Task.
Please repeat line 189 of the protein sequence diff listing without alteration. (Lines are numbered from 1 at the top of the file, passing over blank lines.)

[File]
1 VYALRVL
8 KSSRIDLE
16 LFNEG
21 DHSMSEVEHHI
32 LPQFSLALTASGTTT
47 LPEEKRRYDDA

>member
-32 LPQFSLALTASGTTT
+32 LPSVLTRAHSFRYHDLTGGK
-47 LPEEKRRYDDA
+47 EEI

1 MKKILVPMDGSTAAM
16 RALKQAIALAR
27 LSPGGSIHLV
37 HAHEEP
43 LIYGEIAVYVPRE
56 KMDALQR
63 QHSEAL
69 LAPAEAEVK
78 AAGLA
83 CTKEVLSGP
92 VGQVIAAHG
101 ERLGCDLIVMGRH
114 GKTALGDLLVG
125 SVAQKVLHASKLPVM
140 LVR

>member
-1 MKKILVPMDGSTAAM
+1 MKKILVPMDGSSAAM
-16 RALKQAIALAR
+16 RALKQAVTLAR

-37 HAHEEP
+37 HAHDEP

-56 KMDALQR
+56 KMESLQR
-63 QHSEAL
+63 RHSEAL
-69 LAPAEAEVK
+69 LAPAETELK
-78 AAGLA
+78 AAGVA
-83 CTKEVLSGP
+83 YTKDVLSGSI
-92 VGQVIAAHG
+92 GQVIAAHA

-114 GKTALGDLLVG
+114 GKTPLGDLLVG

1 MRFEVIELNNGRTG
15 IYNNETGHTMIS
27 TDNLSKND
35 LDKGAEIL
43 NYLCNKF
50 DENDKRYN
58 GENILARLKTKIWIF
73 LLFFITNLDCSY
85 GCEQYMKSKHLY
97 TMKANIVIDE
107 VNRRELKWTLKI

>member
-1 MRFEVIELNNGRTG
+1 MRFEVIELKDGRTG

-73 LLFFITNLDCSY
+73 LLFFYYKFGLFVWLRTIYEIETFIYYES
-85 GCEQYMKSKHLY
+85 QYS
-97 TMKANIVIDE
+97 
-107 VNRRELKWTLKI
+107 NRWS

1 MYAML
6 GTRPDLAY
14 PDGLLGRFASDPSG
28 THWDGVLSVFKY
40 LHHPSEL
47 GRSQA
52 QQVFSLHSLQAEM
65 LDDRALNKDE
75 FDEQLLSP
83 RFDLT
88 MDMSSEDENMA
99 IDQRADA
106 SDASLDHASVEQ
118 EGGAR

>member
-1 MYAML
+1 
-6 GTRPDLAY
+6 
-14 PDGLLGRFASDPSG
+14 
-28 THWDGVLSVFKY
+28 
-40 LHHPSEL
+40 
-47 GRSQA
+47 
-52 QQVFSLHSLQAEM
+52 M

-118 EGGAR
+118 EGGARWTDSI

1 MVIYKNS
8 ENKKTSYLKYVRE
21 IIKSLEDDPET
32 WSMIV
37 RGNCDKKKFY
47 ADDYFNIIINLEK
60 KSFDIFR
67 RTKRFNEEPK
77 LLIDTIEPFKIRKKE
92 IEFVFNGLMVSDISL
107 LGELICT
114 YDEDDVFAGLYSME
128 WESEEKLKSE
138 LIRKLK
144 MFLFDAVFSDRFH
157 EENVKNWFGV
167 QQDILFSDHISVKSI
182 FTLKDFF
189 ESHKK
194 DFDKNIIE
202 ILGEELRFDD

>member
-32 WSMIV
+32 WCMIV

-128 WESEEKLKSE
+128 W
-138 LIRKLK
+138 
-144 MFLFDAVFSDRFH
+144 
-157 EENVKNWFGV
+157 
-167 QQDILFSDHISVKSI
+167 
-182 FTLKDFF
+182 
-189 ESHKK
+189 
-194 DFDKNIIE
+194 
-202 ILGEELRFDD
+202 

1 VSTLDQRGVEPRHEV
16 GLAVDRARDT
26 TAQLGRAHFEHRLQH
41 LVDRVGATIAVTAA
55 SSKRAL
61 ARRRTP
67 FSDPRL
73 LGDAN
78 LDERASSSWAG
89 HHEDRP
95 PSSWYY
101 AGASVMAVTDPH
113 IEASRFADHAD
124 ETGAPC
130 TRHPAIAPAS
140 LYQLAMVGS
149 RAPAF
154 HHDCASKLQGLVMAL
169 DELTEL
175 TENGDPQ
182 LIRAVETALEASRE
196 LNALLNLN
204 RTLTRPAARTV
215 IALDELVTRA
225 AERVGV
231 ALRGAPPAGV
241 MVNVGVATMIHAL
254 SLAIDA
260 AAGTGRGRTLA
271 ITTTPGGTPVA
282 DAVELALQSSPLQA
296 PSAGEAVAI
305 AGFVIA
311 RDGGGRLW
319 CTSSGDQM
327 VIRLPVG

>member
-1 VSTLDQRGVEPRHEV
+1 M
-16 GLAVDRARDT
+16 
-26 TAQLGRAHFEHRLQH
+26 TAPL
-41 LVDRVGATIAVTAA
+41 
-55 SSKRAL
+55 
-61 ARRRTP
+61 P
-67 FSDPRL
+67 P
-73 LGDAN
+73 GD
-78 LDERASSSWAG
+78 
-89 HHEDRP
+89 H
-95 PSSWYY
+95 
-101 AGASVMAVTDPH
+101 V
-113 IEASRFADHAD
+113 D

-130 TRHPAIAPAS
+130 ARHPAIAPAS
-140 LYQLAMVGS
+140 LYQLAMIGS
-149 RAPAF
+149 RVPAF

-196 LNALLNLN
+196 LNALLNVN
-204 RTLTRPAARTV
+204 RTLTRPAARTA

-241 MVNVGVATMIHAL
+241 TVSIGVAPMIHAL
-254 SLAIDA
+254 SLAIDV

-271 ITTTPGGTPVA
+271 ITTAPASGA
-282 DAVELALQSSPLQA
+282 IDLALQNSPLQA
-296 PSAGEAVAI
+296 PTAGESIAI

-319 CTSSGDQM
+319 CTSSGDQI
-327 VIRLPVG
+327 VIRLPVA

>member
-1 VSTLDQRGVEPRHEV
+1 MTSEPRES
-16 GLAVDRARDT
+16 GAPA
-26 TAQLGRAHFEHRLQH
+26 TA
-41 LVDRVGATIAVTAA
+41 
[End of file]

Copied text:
+55 